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A&E >  Food

Leftovers: French dip sandwiches made from Mississippi roast

Julia Ditto’s French dip sandwiches are made from leftover Mississippi roast and include Swiss cheese. Use the broiler to get the cheese bubbly.  (Julia Ditto/For The Spokesman-Review)
Julia Ditto’s French dip sandwiches are made from leftover Mississippi roast and include Swiss cheese. Use the broiler to get the cheese bubbly. (Julia Ditto/For The Spokesman-Review)
By Julia Ditto For The Spokesman-Review

For a few years now, my family has kept cows in the pasture behind our house. Like marriage, this is not an endeavor that should be entered into lightly.

It takes a lot of hard work, from regularly feeding the cows and chasing them after they escape to repairing the fence that your son destroyed with wire cutters when he and his friend wanted to take a shortcut through the field.

Our first two cows were aptly named Pot Roast and Barbecue, and, let me assure you, they were delicious. Since then, we have had a rolling succession of cows come and go through our back pasture, and their resulting steaks, roasts and ribs have routinely filled our freezer.

Because of our proximity to all this delicious beef, I make pot roast fairly often. For years, I sort of bumbled my way through, usually producing somewhat dry and sad roasts, until one day I stumbled upon a recipe online that apparently everyone in the world knew about except for me.

If you are similarly in the dark about the most delicious roast on the face of the earth, allow me to enlighten you.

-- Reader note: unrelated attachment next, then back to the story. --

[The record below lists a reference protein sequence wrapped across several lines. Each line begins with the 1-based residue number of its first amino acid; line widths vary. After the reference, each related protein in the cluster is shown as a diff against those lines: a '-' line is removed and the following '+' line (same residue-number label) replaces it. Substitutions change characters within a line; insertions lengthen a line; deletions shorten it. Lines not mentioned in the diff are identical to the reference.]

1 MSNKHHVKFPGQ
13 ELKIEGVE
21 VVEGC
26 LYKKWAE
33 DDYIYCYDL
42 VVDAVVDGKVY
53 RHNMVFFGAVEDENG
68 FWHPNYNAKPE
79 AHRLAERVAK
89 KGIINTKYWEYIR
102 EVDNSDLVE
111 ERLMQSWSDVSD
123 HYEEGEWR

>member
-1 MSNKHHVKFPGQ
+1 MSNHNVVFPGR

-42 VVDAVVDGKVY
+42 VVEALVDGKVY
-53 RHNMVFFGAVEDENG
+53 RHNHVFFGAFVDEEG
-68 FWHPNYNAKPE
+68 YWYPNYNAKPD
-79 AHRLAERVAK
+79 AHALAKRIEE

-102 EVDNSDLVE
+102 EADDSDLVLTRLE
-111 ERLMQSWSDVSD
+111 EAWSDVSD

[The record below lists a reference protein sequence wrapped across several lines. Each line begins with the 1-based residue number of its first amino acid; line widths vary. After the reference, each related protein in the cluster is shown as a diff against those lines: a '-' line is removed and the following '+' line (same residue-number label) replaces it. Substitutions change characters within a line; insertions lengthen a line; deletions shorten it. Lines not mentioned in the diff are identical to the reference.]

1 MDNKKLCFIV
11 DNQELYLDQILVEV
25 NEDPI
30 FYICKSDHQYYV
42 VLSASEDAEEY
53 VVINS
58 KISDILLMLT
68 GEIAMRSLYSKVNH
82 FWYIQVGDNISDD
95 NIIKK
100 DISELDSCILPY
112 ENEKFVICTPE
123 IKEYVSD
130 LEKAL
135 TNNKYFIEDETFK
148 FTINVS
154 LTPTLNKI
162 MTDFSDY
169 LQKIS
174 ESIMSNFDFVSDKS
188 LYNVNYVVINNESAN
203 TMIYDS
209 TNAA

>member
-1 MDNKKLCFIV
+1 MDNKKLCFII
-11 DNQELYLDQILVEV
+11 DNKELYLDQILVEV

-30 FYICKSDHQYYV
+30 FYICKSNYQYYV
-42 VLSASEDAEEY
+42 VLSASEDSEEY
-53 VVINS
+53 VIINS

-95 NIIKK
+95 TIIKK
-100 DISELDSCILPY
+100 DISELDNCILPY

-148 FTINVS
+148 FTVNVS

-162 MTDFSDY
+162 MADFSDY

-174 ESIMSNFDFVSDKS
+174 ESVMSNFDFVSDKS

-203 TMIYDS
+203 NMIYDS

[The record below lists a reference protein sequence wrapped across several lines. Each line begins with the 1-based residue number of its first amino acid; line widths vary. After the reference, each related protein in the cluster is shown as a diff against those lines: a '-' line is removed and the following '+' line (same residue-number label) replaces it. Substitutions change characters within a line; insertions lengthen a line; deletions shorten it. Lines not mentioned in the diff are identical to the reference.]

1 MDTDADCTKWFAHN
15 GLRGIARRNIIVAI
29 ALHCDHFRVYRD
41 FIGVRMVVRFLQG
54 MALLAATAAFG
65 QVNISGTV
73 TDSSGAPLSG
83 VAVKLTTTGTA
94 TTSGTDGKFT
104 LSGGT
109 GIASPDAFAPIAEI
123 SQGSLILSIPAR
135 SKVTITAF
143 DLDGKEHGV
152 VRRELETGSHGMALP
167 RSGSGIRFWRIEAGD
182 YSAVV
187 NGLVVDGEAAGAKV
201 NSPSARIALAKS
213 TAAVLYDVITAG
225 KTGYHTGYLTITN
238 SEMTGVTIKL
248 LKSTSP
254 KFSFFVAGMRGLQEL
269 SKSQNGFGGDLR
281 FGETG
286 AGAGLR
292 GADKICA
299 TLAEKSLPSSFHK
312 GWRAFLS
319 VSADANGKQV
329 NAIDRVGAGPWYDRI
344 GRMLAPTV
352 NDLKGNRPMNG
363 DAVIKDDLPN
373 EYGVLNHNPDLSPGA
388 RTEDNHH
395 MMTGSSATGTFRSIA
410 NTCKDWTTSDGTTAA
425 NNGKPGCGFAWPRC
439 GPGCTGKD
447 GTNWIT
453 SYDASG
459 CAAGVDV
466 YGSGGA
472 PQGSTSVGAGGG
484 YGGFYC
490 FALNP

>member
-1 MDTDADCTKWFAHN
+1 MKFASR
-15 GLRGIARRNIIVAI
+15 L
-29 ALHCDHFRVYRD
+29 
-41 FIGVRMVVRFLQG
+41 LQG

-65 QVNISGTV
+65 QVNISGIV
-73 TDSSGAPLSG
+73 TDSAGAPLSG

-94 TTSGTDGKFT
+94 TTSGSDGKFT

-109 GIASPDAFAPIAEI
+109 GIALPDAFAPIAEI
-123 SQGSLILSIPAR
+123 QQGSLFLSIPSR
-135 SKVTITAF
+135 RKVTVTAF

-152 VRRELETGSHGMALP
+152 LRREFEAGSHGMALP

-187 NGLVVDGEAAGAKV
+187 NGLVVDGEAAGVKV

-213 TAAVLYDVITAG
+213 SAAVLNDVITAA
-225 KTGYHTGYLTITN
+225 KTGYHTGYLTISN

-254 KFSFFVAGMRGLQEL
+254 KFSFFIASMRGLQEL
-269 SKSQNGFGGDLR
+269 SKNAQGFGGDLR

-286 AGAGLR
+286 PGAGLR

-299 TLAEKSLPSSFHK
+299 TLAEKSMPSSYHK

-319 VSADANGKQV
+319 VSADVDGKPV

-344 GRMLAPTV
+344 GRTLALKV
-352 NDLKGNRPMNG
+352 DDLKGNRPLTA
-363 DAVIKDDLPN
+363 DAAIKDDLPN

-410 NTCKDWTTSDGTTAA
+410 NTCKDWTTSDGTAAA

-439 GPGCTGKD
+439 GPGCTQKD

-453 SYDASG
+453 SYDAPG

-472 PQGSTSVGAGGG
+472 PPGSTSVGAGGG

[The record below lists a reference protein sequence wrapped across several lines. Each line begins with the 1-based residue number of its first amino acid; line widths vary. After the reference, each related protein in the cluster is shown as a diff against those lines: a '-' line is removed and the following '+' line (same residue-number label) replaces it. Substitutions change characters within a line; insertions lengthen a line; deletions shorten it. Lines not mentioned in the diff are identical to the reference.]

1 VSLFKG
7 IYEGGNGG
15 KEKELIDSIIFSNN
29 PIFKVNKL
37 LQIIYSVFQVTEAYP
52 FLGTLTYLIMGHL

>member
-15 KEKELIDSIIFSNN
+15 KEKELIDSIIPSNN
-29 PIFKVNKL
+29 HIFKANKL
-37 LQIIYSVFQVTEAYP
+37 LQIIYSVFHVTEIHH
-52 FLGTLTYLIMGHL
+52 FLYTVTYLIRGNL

Mississippi Roast

4-pound beef chuck roast (other cuts of beef work great, as well)

¼ cup butter

5 pepperoncini peppers

1 1-ounce packet ranch dressing mix

1 1-ounce packet dry au jus mix

2 tablespoons vegetable oil

Pour the oil in a large oven-safe pot and sear the beef on the stove on high heat for a couple minutes on each side. Remove from the heat. Place the butter and peppers on top of the roast, and sprinkle the ranch dressing mix and dry au jus mix on top. Add two inches of water to the pot, cover and cook in the oven at 300 degrees for 4-5 hours.

I’m told by the internet that this can also be made in a slow cooker. Just forgo the searing, place the ingredients (minus the oil and water) in a slow cooker, and cook on low for 8 hours. It sure sounds a lot easier and less messy than the stove-top/oven version, but I’ve never tried it because, in my opinion, the searing is just too delicious a step to skip.

When I make this roast for my large family, I always double it, and, even then, we routinely eat every last bite. On the rare occasion that we do have leftovers, it’s a no-brainer what to do with them the next day: French dip sandwiches.

This “recipe” could not be simpler: take a crusty roll, slice it in half, and lay it on a cookie sheet. Top one half of the roll with shredded roast beef, and top the other half with a slice of Swiss cheese. I like to slide the pan under the broiler for a minute to toast the bun a bit and get the cheese nice and bubbly, but it is also delicious without broiling.

For the au jus, you are welcome to search online for any number of homemade recipes, which are not complicated and will take you no longer than 10 minutes to make. But as for me and my house, we will use a store-bought packet of dry au jus mix because I just made a homemade pot roast the day before, for crying out loud, and I am done with the whole kitchen experience.

Once the au jus is nice and hot, pour it into ramekins for dipping, and enjoy the best sandwich you’ll have all week.

Julia Ditto can be reached at

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